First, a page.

We haven’t heard much about big data in the last few days. There have been no further case studies.
We are not unused to this pattern of events. We are not unused to hearing, in times of great prosperity, that the consultants saw it all coming and indeed were fundamental in its arrival. And then we are not unused to hearing nothing from the consultants, when it all goes pear-shaped.
Four years ago we learned that SAP eliminated German waste, helping to speed up their passing and shave 2.3 seconds off the team’s average time in possession. We heard that big data picked Benedikt Höwedes for reasons the naked eye wouldn’t be able to compute.
SAP were back on board this time round, but the data hasn’t yet held up its hands for Timo Werner or his waste. And the naked eye is none the wiser either.
So thorough were the Germans in Brazil, so many data points were crunched, they were said to know everything that had ever happened and most of what would happen.
But then this one was billed as the World Cup where everyone knows everything. The ‘technology gap’ has been closed, Fifa says, with sophisticated performance data provided to all the tournament finalists.
“You used to go to a World Cup and it was a surprise on the day and talent and decisions on the pitch made a bigger difference,” Belgium boss Roberto Martinez said before the off, doubtless happier that Marouane Fellaini would be released into an arena where talent and decisions made less difference.
Perhaps the downgrading of talent played a part in Jogi Low’s decision to leave Leroy Sane at home, in case he made things a little less predictable. Maybe he hadn’t enough data on Leroy.
FIFA head of technology Johannes Holzmueller sounded a little concerned that’s the way things are going. “People think now it’s all driven by computers. We don’t want that at Fifa.”
He needn’t have worried because just as John Giles warned us that if everyone is great, then nobody is great; maybe if everyone knows everything, then nobody knows anything.
Because despite all the knowledge and data and predictability, it has been a happily chaotic World Cup.
It couldn’t have gone any other way since Spain sacked their manager but immediately played brilliantly anyway, yet were partly undone by their magnificent goalkeeper throwing in a howler.
Even at that early stage, you could unplug from the cloud and press delete.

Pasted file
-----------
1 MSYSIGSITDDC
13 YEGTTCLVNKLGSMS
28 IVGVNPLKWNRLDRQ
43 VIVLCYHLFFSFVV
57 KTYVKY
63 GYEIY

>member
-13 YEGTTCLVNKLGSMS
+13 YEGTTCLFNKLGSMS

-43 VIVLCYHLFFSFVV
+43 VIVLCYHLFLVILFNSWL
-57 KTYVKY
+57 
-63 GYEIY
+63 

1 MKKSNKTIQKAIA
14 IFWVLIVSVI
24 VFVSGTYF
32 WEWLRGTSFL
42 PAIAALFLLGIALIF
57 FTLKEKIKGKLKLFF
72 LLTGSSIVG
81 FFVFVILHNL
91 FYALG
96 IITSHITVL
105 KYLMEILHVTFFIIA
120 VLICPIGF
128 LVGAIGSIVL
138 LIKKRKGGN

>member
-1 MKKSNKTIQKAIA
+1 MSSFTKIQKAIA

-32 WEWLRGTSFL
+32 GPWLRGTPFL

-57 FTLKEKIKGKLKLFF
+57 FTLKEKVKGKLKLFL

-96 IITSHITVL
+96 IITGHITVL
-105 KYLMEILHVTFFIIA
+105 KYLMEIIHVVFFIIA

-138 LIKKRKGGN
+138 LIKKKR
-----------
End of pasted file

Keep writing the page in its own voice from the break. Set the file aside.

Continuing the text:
And ever since, the game’s great powers are digging beyond the data for some intangibles to guide them.
Two sets of lost souls meet this afternoon. France, who haven’t the storage to download all their talent, are begging their manager to consider introducing this talent to one another, to conduct some kind of experiment that produces chemistry.
Having more or less given up on the role of manager, Argentina, as their former World Cup winner Jorge Valdano pointed out this week, have still been looking for inspiration in all the wrong places.
They have prized “balls over talent”, become a nation that “said goodbye to olés” in favour of brutish machismo, symbolised by Diego grabbing his testicles in the stand.
The demands to ‘man up’, the constant appeals for courage and fight rather than trickery, Valdano argues, have turned their emblematic talent into a tortured soul, labouring under the weight of a nation’s impatience.
And yet, when the load was greatest and the demands were loudest, Messi whispered a goal of delicate beauty that defied any attempt to plot talent on a dataset.
Maybe that alone will fire up Deschamps to plug in his own talent.
The good news for both Argentina and France is they have avoided England until the final.
An England who might once have shouted louder than anyone for courage and fight began this tournament seeking inspiration in unusual places.
Somehow they convinced themselves they are the nicest people in Russia, and began to venerate the niceness they detected in Gareth Southgate, a campaign which culminated this week in his anointing, by journalist Henry Winter, as “one of the most influential individuals in the history of English football”.
Perhaps it is their chronic addiction to reality television, but they almost appeared hopeful of staying on longer in Russia via some kind of public vote.
As if to back up their frontline niceness, some restraint has been shown back home. There is no TV bantz carnival each night, no Jack Whitehall mooning James Corden while farting The Great Escape.
And yet there were echoes of their old arrogance in this brand new approach, because there is precious little evidence anybody else considers Vards, Lings, Dele and co to be quite as likeable as they have been billed.
And it couldn’t last anyway. The fresh approach has long given way to a more familiar arrogance, with their nice gaffer among the first to capitulate.
In not bothering to beat Belgium, England were presuming they will beat Colombia, which is exactly the kind of state they usually find themselves in at this stage.
As England prepare now for a semi-final with Spain, the Germans are also in a place England have often been, with Lothar Matthaus demanding more spirit and passion and leaders.
A dangerous road to travel down, as the Argentinians have discovered.
The one thing we do know, however, is that there is nobody more resilient than the consultants.
“In the near future, the system might be able to more easily identify complex match scenes, predict opponent tendencies, and suggest plays based on smart technologies that detect patterns leveraging positioning data,” SAP promised, pre-tournament.
So maybe all the Germans need is a software update.